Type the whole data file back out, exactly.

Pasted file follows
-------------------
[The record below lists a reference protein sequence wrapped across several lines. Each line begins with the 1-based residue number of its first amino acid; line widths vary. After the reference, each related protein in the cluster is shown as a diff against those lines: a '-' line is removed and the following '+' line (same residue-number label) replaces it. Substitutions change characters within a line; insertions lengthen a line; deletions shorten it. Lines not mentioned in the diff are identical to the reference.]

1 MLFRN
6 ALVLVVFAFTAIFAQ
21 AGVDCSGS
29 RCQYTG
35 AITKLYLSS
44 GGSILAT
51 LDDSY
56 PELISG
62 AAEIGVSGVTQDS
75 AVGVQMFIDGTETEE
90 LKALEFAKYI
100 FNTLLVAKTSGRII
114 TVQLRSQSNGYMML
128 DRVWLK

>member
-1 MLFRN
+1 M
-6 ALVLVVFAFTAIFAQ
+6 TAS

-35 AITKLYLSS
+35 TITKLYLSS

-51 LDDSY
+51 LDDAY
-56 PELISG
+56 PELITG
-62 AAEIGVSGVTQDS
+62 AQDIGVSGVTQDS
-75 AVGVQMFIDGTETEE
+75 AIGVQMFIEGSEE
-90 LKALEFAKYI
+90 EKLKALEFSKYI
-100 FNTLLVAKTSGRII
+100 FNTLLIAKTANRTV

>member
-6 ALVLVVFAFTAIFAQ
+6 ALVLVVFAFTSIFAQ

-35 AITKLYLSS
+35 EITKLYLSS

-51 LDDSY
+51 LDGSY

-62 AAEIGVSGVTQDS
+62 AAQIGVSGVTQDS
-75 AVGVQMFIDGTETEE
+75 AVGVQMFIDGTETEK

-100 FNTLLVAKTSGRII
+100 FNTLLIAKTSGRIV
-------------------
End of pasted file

[The record below lists a reference protein sequence wrapped across several lines. Each line begins with the 1-based residue number of its first amino acid; line widths vary. After the reference, each related protein in the cluster is shown as a diff against those lines: a '-' line is removed and the following '+' line (same residue-number label) replaces it. Substitutions change characters within a line; insertions lengthen a line; deletions shorten it. Lines not mentioned in the diff are identical to the reference.]

1 MLFRN
6 ALVLVVFAFTAIFAQ
21 AGVDCSGS
29 RCQYTG
35 AITKLYLSS
44 GGSILAT
51 LDDSY
56 PELISG
62 AAEIGVSGVTQDS
75 AVGVQMFIDGTETEE
90 LKALEFAKYI
100 FNTLLVAKTSGRII
114 TVQLRSQSNGYMML
128 DRVWLK

>member
-1 MLFRN
+1 M
-6 ALVLVVFAFTAIFAQ
+6 TAS

-35 AITKLYLSS
+35 TITKLYLSS

-51 LDDSY
+51 LDDAY
-56 PELISG
+56 PELITG
-62 AAEIGVSGVTQDS
+62 AQDIGVSGVTQDS
-75 AVGVQMFIDGTETEE
+75 AIGVQMFIEGSEE
-90 LKALEFAKYI
+90 EKLKALEFSKYI
-100 FNTLLVAKTSGRII
+100 FNTLLIAKTANRTV

>member
-6 ALVLVVFAFTAIFAQ
+6 ALVLVVFAFTSIFAQ

-35 AITKLYLSS
+35 EITKLYLSS

-51 LDDSY
+51 LDGSY

-62 AAEIGVSGVTQDS
+62 AAQIGVSGVTQDS
-75 AVGVQMFIDGTETEE
+75 AVGVQMFIDGTETEK

-100 FNTLLVAKTSGRII
+100 FNTLLIAKTSGRIV